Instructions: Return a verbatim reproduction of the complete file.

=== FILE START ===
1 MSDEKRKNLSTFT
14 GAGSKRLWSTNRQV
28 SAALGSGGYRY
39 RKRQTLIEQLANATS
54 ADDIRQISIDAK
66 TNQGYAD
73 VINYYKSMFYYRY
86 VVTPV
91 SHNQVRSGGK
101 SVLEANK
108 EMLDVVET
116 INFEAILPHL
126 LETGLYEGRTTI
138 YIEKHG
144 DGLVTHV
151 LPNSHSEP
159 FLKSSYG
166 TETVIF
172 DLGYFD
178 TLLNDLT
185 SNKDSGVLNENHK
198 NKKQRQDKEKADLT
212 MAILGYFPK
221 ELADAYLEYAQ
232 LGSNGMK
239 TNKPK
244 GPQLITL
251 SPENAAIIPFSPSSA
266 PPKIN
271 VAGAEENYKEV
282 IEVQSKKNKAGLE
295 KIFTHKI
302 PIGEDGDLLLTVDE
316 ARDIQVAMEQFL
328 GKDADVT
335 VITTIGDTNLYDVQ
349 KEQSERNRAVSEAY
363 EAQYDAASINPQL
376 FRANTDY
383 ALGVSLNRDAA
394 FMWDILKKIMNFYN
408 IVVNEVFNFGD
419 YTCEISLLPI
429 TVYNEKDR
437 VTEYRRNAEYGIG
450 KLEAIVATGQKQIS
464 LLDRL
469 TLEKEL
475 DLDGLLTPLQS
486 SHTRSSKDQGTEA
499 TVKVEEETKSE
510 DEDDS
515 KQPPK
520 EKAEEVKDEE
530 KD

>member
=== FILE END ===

1 MSDEKRKNLSTFT
14 GAGSKRLWSTNRQV
28 SAALGSGGYRY
39 RKRQTLIEQLANATS
54 ADDIRQISIDAK
66 TNQGYAD
73 VINYYKSMFYYRY
86 VVTPV
91 SHNQVRSGGK
101 SVLEANK
108 EMLDVVET
116 INFEAILPHL
126 LETGLYEGRTTI
138 YIEKHG
144 DGLVTHV
151 LPNSHSEP
159 FLKSSYG
166 TETVIF
172 DLGYFD
178 TLLNDLT
185 SNKDSGVLNENHK
198 NKKQRQDKEKADLT
212 MAILGYFPK
221 ELADAYLEYAQ
232 LGSNGMK
239 TNKPK
244 GPQLITL
251 SPENAAIIPFSPSSA
266 PPKIN
271 VAGAEENYKEV
282 IEVQSKKNKAGLE
295 KIFTHKI
302 PIGEDGDLLLTVDE
316 ARDIQVAMEQFL
328 GKDADVT
335 VITTIGDTNLYDVQ
349 KEQSERNRAVSEAY
363 EAQYDAASINPQL
376 FRANTDY
383 ALGVSLNRDAA
394 FMWDILKKIMNFYN
408 IVVNEVFNFGD
419 YTCEISLLPI
429 TVYNEKDR
437 VTEYRRNAEYGIG
450 KLEAIVATGQKQIS
464 LLDRL
469 TLEKEL
475 DLDGLLTPLQS
486 SHTRSSKDQGTEA
499 TVKVEEETKSE
510 DEDDS
515 KQPPK
520 EKAEEVKDEE
530 KD

>member